This trend in itself has not caused rising poverty and inequality, but it has done little to address such a phenomenon. To a great extent, the ‘privatisation ethos’ has left social security instruments less effectual in addressing inequalities arising from the market. The ‘privatisation ethos’ has shaped the utility and substance of social security; particularly for those most in need of it. Many have critiqued privatisation processes as problematic because they do not distribute resources according to need (Titmuss, 1968; Walker, 1984; Cox, 1998). This is quite evidently the case here but it is not so much the absence of a moral imperative to address need that explains the detrimental effect of privatisation. Rather, it is the presence of a more salient priority to introduce market principles into the public services sphere. The rise of consumer citizen identities (Clarke et al., 2005) has enabled those with the most financial and non-financial resources at their disposal to capitalise on social security provision. For example, middle income groups have disproportionately benefited from child benefit, disability living allowance and attendance allowance since 1979 (ONS, 2013). In nominal terms, middle income groups have consistently received a greater amount of these benefits compared to those at the lower end of the income distribution (ONS, 2013). The extent to which this group receives more has risen substantially since 1979 with factors such as knowledge, proficiency and resilience becoming increasingly significant in the stratification of public resources (Clarke et al., 2007).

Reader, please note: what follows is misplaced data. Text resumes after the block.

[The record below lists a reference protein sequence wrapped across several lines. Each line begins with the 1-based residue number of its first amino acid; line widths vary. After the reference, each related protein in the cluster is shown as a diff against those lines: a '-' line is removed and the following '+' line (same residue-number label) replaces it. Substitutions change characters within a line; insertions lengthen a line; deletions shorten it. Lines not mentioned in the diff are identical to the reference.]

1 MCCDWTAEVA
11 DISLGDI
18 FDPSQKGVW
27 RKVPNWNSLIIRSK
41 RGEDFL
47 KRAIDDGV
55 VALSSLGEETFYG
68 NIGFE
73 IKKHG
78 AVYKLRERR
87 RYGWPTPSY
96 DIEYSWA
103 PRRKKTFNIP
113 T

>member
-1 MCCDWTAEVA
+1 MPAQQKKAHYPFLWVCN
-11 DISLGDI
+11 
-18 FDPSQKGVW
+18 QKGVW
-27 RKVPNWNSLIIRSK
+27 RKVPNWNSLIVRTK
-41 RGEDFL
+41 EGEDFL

Importantly, it is not only market factors that dictate the appropriation and distribution of social security according to vested interests. Political power has perhaps an equal, if not more profound, effect. Various studies have shown that those most able to wield political power over social policies and provision are the greatest beneficiaries of public services (Le Grand and Winter, 2000; Manow, 2009; Matthews and Hastings, 2013). Underlying consumer citizen practices then, the vested interests of the politically engaged electorate shape the extent and distribution of social security entitlements. Meltzer and Richard (1981: 924) argue that redistributive outcomes are greatly determined by the ‘welfare maximising choice of decisive individuals’. Median voter theory suggests that rising inequality precipitates increased rates of redistribution via median voter preferences. However, the changing distribution of social security receipt has to some extent buffered the effects of rising inequality on median (and thus decisive) voters. Alongside this, hardening attitudes towards welfare (Park et al., 2012) and the rising identity of consumer citizens (Clarke et al., 2005) amplifies the ‘privatisation ethos’ and its effects. In its various permutations, Tax Credits can be seen as an example of this. In 1977, only those at the lower end of the income distribution were entitled to Family Credit: on average, the bottom 20 per cent of households received £3 a year in provisions. By 1986, this increased to an average of £20 a year, and £103 a year by 1995-96. During the same period, entitlement extended to those in the middle of the income distribution with these households receiving on average £5 a year in 1986 and £43 a year in 1995-96. In an attempt to address rising poverty and inequality (attendant to other policy objectives), Tax Credits became an increasingly important feature of social security under New Labour. To sustain support for increased social security expenditure, Tax Credit entitlement extended drastically so that the material benefits of increased expenditure were manifest and justifiable to median voters (Dean, 2013). By 2011-12, households at the bottom (20 per cent) of the income distribution received £1,253 a year in Tax Credits on average, whilst households in the middle (20 per cent) of the income distribution received £654 a year on average.